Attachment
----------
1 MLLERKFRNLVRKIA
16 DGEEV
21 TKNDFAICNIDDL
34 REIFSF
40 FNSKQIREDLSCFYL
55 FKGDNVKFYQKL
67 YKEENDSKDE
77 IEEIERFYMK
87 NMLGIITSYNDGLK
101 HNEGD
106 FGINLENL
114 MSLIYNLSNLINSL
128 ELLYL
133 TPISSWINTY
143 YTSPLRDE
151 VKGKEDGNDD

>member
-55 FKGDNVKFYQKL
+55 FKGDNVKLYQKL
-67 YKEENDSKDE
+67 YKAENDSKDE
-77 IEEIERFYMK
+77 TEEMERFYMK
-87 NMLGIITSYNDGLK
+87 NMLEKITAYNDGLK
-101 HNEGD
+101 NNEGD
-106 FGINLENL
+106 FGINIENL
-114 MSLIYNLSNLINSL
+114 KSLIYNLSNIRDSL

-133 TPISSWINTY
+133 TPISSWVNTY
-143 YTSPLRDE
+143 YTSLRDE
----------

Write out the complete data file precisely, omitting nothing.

1 MLLERKFRNLVRKIA
16 DGEEV
21 TKNDFAICNIDDL
34 REIFSF
40 FNSKQIREDLSCFYL
55 FKGDNVKFYQKL
67 YKEENDSKDE
77 IEEIERFYMK
87 NMLGIITSYNDGLK
101 HNEGD
106 FGINLENL
114 MSLIYNLSNLINSL
128 ELLYL
133 TPISSWINTY
143 YTSPLRDE
151 VKGKEDGNDD

>member
-55 FKGDNVKFYQKL
+55 FKGDNVKLYQKL
-67 YKEENDSKDE
+67 YKAENDSKDE
-77 IEEIERFYMK
+77 TEEMERFYMK
-87 NMLGIITSYNDGLK
+87 NMLEKITAYNDGLK
-101 HNEGD
+101 NNEGD
-106 FGINLENL
+106 FGINIENL
-114 MSLIYNLSNLINSL
+114 KSLIYNLSNIRDSL

-133 TPISSWINTY
+133 TPISSWVNTY
-143 YTSPLRDE
+143 YTSLRDE